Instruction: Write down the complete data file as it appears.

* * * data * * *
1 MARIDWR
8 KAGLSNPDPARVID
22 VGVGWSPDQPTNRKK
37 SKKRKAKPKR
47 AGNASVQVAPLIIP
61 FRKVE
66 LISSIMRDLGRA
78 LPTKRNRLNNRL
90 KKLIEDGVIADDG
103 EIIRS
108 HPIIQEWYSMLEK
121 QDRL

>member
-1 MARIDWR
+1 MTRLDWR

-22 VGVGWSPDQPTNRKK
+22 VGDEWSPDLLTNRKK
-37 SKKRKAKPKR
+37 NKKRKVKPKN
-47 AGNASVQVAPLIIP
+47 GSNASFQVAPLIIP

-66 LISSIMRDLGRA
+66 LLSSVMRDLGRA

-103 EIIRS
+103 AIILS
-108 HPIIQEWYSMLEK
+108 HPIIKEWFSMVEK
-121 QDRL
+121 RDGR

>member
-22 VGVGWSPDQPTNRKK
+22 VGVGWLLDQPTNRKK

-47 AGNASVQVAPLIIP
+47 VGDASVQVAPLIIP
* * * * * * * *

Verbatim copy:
1 MARIDWR
8 KAGLSNPDPARVID
22 VGVGWSPDQPTNRKK
37 SKKRKAKPKR
47 AGNASVQVAPLIIP
61 FRKVE
66 LISSIMRDLGRA
78 LPTKRNRLNNRL
90 KKLIEDGVIADDG
103 EIIRS
108 HPIIQEWYSMLEK
121 QDRL

>member
-1 MARIDWR
+1 MTRLDWR

-22 VGVGWSPDQPTNRKK
+22 VGDEWSPDLLTNRKK
-37 SKKRKAKPKR
+37 NKKRKVKPKN
-47 AGNASVQVAPLIIP
+47 GSNASFQVAPLIIP

-66 LISSIMRDLGRA
+66 LLSSVMRDLGRA

-103 EIIRS
+103 AIILS
-108 HPIIQEWYSMLEK
+108 HPIIKEWFSMVEK
-121 QDRL
+121 RDGR

>member
-22 VGVGWSPDQPTNRKK
+22 VGVGWLLDQPTNRKK

-47 AGNASVQVAPLIIP
+47 VGDASVQVAPLIIP